TABLES TURNED: Stop Light Observations Picks 5 Songs That Exemplify the Evolution of 808’s

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Photo Credit: Vincent J. Musi

Charleston’s alt-indie rock band Stop Light Observations is aware of the guiding influence of the past, taking inspiration from days when vinyl reigned supreme for their new project The Volume - a series of digital 45’s each with an A-side and B-side. Vol. I presented three hauntingly stark songs that marked the beginning of the ongoing project. Now the band has released their two latest singles, “h d w g h?” and “VANDERLIGHT” paired together in Vol. II, which you can listen to below:

SLO’s John Keith Culbreth explained the band’s fascination with musical evolution, and specifically shared their expertise on the significant role electronically programmed drums have played in the history of modern music:

“‘Drummers are the backbone’ is a saying any musician has heard 1,000 times. But what happens when there isn’t a drummer? Is there still a backbone?

As a songwriter and producer in a band with live drums and a beastly drummer I can still say that we personally appreciate all forms of honest music and sound. The evolution of sound and its effects on culture and attitude fascinates me, and there is no bigger influencer than the kick and snare. The sound of kicks and snares are the biggest influencers of musical culture in the past 40 years by far. And there is no bigger influencer of the sound of the kick and snare than the Roland TR-808… aka the “808.” In 1980 Roland released the world’s first analogue drum machine, the TR-808. It was discontinued after 3 years with mixed reviews of its unrealistic sounding drums, but shortly after, the 808 would go on to change the musical world and its crucial backbone forever.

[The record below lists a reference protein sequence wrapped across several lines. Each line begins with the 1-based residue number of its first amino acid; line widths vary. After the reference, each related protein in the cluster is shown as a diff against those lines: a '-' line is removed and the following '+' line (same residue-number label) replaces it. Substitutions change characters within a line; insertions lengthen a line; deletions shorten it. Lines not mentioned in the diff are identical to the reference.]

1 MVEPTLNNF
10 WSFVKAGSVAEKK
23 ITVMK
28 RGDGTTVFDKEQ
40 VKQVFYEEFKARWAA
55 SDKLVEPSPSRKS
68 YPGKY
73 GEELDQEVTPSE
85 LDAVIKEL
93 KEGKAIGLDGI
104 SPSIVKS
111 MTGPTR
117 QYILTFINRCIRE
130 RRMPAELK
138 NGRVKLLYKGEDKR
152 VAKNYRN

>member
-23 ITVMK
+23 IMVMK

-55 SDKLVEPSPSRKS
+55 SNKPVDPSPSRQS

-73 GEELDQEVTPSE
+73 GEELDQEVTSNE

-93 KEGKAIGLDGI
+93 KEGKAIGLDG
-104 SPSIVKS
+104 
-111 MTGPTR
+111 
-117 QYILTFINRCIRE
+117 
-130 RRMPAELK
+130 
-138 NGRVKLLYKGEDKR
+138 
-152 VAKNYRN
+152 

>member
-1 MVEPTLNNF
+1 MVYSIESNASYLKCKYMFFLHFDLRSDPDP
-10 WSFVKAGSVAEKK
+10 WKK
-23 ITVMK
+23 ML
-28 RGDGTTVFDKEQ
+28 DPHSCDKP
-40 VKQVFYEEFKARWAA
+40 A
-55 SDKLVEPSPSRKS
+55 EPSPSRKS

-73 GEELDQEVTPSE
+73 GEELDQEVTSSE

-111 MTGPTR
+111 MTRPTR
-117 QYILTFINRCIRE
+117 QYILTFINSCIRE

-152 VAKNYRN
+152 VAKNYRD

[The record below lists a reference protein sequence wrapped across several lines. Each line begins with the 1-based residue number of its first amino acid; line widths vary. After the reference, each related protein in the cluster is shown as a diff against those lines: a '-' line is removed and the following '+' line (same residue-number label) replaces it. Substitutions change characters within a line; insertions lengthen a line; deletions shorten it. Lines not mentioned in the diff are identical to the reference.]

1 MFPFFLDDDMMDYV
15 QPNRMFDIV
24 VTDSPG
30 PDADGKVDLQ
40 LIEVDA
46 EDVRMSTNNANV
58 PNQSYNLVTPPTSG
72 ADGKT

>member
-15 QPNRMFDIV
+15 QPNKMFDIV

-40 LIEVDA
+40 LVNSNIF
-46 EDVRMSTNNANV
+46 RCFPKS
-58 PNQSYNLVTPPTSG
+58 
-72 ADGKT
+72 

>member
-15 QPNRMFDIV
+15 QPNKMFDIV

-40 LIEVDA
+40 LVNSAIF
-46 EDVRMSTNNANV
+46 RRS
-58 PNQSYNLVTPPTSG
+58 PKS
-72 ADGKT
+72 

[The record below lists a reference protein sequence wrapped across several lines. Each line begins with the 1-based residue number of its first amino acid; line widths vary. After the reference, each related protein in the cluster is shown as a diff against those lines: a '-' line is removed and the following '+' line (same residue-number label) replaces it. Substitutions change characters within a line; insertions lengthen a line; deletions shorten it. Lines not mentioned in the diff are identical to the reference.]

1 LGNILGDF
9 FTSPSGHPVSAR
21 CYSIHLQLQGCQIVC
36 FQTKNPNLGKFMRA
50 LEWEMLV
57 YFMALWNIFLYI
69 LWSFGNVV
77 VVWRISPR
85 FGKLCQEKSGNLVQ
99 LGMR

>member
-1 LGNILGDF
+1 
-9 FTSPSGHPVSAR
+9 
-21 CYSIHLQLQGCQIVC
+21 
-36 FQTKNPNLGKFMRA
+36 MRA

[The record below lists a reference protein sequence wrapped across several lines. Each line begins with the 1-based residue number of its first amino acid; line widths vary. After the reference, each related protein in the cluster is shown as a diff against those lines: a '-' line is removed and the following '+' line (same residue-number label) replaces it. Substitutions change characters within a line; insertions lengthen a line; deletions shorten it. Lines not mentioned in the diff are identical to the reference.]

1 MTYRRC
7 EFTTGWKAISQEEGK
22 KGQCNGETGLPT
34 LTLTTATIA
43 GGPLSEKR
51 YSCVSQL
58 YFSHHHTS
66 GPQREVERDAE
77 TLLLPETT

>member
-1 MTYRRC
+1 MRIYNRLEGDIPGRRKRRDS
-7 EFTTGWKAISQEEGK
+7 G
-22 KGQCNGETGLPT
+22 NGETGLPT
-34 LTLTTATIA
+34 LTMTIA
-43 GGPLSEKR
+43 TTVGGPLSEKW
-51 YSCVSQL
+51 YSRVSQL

Here are 5 songs that show the evolution of the 808 and how it has changed the world.”


Yellow Magic Orchestra - “1000 knives” (1981)

The 808’s first use.

This song is by the Japanese band YMO who quickly saw the potential of the 808 drum sound and incorporated it into their early electronic dance sound. It would later influence some of the biggest artists of all time.


Marvin Gaye - “Sexual Healing” (1982)

The 808’s first hit.

This song is the first hit recorded with full 808 drum production. After taking influence from underground electronic artists, Gaye released his first single since leaving Motown with a drum machine. After, the 808 took off and became the sound of the 80’s.


Talking Heads - “Psycho Killer (Live)” (1983)

The 808 learns to rock.

To testify against the robot drummer is understandable, especially if you are an avid rock n’ roller. But what about when Rock & Roll Hall of Famer David Bryne used it? This performance went on to influence big-time rockers like Beck and Nine Inch Nails.


Kanye West - “Love Lock Down” (2008)

The 808 comes back.

Kanye left his celebrated hip hop sound and sought inspiration from 80’s pop songs like the ones mentioned above. What he created is a pop resurrection of the 808 on his single from his album titled ‘808s & Heartbreak.’


Kendrick Lamar -“HUMBLE” (2017)

The 808 comes down.

In the past 8 years the popularity of trap-rap has exploded, and in the past year has become the most on-the-rise style of music. And what makes up its sound…? The 808. Only now it is tuned down and used as both the kick and the bass. This song has gone on to bring the 808 yet again to the top of the music world. Wonder where it will go next?

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